Some articles are still telling us that alcohol (in moderation) can/may be good for you, while others say this has yet to be proven.
Why has it not yet been determined if the possible benefits (specifically for heart health) are related to: the alcohol content of a beverage, the grape tannins or antioxidants from the grapes in wine, just the actual alcohol itself, or the process of making the alcohol?
What is so difficult with this question that it remains unanswered?
The claims regarding the health benefits of alcohol include a laundry list, according to the American Heart Association, alcohol may offer “protective benefits from its antioxidants properties, help increasing HDL, or aid in anti-clogging”. Alcohol has also been linked to possibly helping to prevent diabetes and dementia.
After reading the NY Times article (Alcohol’s Good for You? Some Scientists Doubt It), it became clear why this question remains unanswered, as there seem to be a few fundamental elements missing:
1. The chicken or egg dilemma. Does drinking in moderation promote good health, or do moderate drinkers already practice good health behaviors?
2. Funding Source. Many of the studies on alcohol’s benefits have been funded by the alcohol industry, something I can personally attest to (the University I worked for accepted alcohol industry money to fund our research on the health behaviors of college students). I saw witnessed first-hand that the money did not influence the scientific process, but the results were always slightly “tainted” by critics who could not see passed the funding origin.
3. Lack of "gold standard" study. To date, there has not been a “gold standard” study to casually link (compared to only an association) good health and/or lower morbidity/mortality to the consumption of alcohol.
4. Fundamental difference with comparison groups. Who are the moderate drinkers being compared to in the alcohol studies? Abstainers! As the NY Times article points out: who are these abstainers, and more importantly, why are they abstaining? If moderate drinkers are experiencing better health benefits from drinking, as compared to the abstainers, are the abstainers abstaining from alcohol because there is something that, “makes them more susceptible to heart disease” in the first place?
5. Ethical issues with alcohol' s potential to cause harm to study participants. Critics are suggesting that the “gold standard” studies are unlikely to occur, as there are, “practical and ethical problems in giving alcohol to abstainers” without their knowledge (and, in a double-blind study, some abstainers would receive a placebo; others would receive alcohol).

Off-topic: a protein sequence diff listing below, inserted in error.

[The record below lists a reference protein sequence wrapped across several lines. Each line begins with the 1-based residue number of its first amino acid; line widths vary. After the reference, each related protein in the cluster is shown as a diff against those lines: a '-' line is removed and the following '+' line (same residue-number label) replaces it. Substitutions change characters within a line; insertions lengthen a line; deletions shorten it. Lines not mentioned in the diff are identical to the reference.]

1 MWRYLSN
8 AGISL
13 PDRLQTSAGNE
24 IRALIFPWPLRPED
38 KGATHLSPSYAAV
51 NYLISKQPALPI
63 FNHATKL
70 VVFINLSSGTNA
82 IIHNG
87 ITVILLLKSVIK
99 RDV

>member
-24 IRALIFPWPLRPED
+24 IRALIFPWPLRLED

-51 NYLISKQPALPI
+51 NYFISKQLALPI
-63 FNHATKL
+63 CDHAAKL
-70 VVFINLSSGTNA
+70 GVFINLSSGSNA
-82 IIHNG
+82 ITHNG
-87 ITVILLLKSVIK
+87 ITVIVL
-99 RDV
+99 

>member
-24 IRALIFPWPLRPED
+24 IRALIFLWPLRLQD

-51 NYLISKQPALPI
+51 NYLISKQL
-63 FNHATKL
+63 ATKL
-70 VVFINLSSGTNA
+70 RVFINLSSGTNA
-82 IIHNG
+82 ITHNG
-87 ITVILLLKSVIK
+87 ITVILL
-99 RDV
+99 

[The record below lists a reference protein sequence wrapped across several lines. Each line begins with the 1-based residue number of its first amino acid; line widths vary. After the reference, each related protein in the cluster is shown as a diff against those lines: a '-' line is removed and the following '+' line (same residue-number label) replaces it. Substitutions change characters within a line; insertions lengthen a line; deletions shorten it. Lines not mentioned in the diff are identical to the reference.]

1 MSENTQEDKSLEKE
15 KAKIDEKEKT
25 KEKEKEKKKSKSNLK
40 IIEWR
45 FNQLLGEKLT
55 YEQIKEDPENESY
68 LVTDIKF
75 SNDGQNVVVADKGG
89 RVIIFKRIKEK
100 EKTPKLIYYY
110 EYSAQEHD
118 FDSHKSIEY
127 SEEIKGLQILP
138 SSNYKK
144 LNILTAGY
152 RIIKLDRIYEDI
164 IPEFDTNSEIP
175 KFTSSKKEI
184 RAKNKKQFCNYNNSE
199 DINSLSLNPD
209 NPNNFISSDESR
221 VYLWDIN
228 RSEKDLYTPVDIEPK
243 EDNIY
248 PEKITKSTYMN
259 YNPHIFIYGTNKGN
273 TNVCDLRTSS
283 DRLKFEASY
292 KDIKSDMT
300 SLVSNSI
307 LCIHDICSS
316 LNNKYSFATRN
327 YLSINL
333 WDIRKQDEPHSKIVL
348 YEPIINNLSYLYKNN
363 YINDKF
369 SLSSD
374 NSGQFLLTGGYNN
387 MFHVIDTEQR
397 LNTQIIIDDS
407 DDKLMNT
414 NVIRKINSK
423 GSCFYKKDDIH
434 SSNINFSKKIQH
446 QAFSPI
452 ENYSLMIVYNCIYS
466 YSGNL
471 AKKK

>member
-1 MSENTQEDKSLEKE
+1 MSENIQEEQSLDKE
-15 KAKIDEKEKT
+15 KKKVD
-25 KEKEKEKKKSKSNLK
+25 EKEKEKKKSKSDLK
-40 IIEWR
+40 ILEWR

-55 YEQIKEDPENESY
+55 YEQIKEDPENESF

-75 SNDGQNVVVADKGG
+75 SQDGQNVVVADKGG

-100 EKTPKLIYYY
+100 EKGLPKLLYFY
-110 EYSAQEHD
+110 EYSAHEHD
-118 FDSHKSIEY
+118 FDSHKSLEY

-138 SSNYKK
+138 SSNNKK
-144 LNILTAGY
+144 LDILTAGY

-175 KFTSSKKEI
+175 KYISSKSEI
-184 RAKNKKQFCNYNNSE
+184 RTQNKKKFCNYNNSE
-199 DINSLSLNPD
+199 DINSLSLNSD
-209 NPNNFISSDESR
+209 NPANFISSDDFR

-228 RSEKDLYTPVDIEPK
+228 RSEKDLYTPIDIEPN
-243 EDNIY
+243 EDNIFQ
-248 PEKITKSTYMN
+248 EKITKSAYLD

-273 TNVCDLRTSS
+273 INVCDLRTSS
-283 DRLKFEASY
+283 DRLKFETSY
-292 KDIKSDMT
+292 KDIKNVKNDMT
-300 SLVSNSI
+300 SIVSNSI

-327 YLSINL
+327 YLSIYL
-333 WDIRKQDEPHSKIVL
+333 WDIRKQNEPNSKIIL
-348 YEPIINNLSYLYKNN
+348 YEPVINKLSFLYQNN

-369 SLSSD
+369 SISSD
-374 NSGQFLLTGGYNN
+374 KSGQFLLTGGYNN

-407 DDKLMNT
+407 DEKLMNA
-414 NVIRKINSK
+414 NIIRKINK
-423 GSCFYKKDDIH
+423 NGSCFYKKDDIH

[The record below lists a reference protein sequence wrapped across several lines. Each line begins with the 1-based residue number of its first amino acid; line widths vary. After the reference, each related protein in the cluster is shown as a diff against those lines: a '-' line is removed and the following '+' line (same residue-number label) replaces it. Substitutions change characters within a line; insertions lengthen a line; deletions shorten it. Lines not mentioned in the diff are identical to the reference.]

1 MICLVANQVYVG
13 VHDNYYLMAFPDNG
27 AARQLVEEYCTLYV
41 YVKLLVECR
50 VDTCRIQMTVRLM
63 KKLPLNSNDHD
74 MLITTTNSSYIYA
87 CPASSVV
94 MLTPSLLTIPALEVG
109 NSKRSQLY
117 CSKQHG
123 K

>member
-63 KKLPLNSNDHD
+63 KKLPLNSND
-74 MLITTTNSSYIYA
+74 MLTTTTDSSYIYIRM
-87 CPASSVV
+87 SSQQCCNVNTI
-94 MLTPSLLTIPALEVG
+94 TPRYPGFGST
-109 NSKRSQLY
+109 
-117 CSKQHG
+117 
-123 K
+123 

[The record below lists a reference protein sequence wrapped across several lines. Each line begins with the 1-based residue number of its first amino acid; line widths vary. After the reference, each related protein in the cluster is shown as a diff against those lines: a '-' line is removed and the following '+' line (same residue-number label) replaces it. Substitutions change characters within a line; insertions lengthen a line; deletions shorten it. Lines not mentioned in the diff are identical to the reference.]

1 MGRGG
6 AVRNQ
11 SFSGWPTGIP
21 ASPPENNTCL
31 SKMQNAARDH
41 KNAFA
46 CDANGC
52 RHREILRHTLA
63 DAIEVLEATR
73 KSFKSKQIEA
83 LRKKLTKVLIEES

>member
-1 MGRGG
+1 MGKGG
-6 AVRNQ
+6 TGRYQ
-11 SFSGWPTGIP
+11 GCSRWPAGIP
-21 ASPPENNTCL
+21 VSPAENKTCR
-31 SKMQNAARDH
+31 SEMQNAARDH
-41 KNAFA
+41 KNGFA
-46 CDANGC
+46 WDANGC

The idea of people drinking alcohol "for health's sake" may be harmful, as many people may not know if they are at an increased risk of developing alcohol dependence, even before their first sip. A person is at an increased risk for alcohol dependence when they have a family history of alcohol dependence, or they began drinking at an early age. You can read more articles regarding this topic: Women and Alcohol Dependence. How could you not know if you have a family history of alcohol? Some people really may know if Uncle Joe had an alcohol dependence issue, or if he was just a quirky, fun-loving, gregarious fellow; these things are rarely openly discussed at family gatherings in any useful, medical manner.
Until modern science can find a way to ethically, and practically, create strong clinical studies that can move beyond the boundaries of the issues stated above, at least it can be helpful to re-iterate the safer levels of drinking, as an important holiday is coming up for many Americans (July 4th), and is usually associated with drinking.
According to the NIAAA:
“For most adults, moderate alcohol use--up to two drinks per day for men and one drink per day for women and older people--causes few if any problems.”
“One drink” does not equal “one red solo cup”, either! (that is about 1.5 – 2 drinks in the large Solo cup size). One serving of alcohol equals:
- 12-ounce bottle of beer or wine cooler,
- 5-ounce glass of wine,
- 1.5 ounces of 80-proof distilled spirits
“Certain people should not drink at all, however:
* Women who are pregnant or trying to become pregnant
* People who plan to drive or engage in other activities that require alertness and skill (such as driving a car)
* People taking certain over-the-counter or prescription medications
* People with medical conditions that can be made worse by drinking
* Recovering alcoholics”
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